When we finally arrived at the signing table, I asked him about the Julie he’d mentioned earlier because he’d said he couldn’t explain Sedaris signed pageher humor to the whole crowd but he’d be happy to talk about her one on one. Looking up at Kylie, who was standing next to me, he asked her how old she was before he answered my question. It took Kylie several seconds to remember that she was 20, but apparently that was old enough for Sedaris to say the word he thought might be objectionable to younger folk. I told him how much I loved his Billy Holiday imitations, after which Kylie asked if he might not sing a bit for us. He said he hadn’t sung in years and would only do so if someone had passed around a hat to collect money for such a performance. I asked how much it would take to get him to sing, and he thought for a moment, then answered “two hundred dollars.” Then he drew a picture of an owl and signed my book. He asked Kylie if she had any Chinese friends (we never did find out where that question was leading to) to which Kylie replied almost guiltily that although she had Korean and Japanese friends, she did not currently have any Chinese friends. Then he asked her how much she spent for the most expensive piece of clothing she owned. She looked down at her outfit composed mostly of thrift store items or pieces borrowed from me until she remembered the one pair of shoes that she’d bought some months ago that were on sale for $150. With that, Sedaris flipped through a sticker book he had, found a pair of red mary janes, and stuck it on the title page of Kylie’s copy of his book, Let’s Explore Diabetes with Owls.

The whole experience was somewhat random but satisfying.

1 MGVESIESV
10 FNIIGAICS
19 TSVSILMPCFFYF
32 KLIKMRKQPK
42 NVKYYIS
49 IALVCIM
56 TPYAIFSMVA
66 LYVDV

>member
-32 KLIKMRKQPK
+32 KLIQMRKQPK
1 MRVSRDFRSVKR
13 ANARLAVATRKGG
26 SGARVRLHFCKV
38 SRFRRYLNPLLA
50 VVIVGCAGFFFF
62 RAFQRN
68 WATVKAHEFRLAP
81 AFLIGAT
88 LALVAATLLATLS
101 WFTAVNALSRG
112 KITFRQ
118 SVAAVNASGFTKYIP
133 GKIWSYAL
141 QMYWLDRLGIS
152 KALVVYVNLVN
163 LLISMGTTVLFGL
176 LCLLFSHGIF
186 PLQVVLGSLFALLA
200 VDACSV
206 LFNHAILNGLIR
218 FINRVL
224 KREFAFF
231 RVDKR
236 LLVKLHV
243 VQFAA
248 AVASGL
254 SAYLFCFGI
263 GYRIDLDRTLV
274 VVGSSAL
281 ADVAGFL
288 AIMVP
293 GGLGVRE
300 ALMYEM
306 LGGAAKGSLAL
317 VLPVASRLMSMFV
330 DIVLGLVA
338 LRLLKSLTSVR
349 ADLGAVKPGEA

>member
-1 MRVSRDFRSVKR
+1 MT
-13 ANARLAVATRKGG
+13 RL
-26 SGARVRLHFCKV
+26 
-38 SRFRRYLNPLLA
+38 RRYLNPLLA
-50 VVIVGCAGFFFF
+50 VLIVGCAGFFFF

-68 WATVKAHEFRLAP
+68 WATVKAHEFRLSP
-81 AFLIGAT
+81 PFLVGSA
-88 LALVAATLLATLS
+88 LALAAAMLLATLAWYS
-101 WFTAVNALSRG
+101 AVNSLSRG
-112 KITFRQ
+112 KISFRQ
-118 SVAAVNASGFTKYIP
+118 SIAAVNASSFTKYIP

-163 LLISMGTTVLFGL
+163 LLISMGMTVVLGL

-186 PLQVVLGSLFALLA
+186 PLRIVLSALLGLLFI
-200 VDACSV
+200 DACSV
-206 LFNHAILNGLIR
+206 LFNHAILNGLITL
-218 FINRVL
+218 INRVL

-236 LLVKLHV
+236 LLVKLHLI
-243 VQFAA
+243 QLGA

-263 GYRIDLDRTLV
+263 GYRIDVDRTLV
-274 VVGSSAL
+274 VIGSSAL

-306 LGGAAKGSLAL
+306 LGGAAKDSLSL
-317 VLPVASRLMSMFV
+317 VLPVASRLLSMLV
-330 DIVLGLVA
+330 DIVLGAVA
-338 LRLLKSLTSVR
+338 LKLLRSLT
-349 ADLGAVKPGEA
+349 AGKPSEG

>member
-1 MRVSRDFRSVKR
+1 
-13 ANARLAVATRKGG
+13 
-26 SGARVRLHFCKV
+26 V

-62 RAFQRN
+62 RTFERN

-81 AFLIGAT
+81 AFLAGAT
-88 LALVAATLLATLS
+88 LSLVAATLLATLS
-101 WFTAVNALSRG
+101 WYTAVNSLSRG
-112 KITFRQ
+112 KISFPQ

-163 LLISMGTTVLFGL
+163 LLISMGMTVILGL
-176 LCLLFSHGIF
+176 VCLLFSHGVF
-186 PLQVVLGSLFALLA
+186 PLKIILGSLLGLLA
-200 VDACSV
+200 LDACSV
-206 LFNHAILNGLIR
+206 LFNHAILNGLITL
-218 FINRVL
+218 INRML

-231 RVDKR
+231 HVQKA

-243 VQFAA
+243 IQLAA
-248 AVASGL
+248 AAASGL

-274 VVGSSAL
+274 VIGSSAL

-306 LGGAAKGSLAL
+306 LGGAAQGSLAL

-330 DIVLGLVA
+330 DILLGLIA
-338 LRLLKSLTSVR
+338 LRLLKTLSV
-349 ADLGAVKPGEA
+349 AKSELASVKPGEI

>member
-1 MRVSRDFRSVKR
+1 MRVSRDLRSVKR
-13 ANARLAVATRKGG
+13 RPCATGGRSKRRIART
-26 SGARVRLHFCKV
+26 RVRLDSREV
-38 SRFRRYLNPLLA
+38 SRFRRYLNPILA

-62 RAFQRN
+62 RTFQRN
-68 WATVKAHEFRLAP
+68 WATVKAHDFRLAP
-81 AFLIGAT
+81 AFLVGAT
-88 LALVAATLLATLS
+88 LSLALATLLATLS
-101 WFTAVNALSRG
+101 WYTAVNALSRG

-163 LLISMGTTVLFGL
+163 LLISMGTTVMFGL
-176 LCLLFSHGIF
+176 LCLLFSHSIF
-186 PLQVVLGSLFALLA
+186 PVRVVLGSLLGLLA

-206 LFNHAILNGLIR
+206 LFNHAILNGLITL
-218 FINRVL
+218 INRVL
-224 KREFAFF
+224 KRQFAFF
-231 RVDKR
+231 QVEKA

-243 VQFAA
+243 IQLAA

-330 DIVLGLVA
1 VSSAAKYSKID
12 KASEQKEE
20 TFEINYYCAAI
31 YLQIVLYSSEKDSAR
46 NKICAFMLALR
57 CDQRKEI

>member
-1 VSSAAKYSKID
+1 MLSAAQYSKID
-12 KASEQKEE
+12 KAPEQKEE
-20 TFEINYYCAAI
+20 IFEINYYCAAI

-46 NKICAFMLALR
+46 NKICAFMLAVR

Eve Ensler is a standing-ovation inspiration

Eve EnslerMy daughter Kylie recently came home for the summer from college and wanted to visit our favorite local independent book store, Pegasus. While perusing books, I noticed a small poster advertising an appearance by author activist Eve Ensler at the First Congregational Church in Oakland, sponsored by the Berkeleyist of radio stations, KPFA.

I loved Vagina Monologues, and I’ve seen it performed three times now. It’s the only show that Berkeley High does every single year. Kylie was a narrator in her college production. I thought it might be a nice mother-daughter outing, and the bookstore was selling tickets,  so I bought them.

I didn’t know how much I was going to love Eve Ensler.

The ticket price included a copy of her latest book, In the Body of the World, a memoir that includes meeting women in the Congo who were beaten and raped, her battle with uterine cancer, and her thoughts on the current and ongoing devastation of Earth.

Not exactly upbeat fare.

But Ensler was amazingly positive, inspirational, even funny, and genuinely grateful for being alive. She recounted how, through her cancer treatment, she got to really know her sister and how she finally inhabited her body in a way she never had before. And she discovered that the love she had sought all her life had been there all along.

She read passages, or, as she called them “scans,” from her memoir that had her audience cheering and sobbing. An especially memorable and humorous one was “Farting for Cindy,” an account of her recuperation in the hospital after her surgery that removed a tumor from her uterus “the size of a mango.” As anyone who is trying to recover from surgery today knows, the event everyone awaits eagerly to signal that your body is getting back to business as usual is farting and/or pooping. Cindy, a sort of fart whisperer, was dedicated to making that happen and had a gift for producing what she called “music to [her] ears.” When Ensler discovered that Cindy was an unpaid volunteer, she felt even more compelled to pass gas, just to please her.

In-The-Body-Of-The-World_Books

Ensler read aloud beautifully from her memoir that often took the form of poetry. She did not read as a rape victim and cancer survivor—she read as a woman who successfully fought her demons and has great faith that humankind will figure out a better way to treat the Earth and each other. With tears in our eyes, we gave Ensler her third standing ovation of the evening.

And my daughter and I walked back to the car hand in hand, holding our signed copies of her book, filled with hope for the future.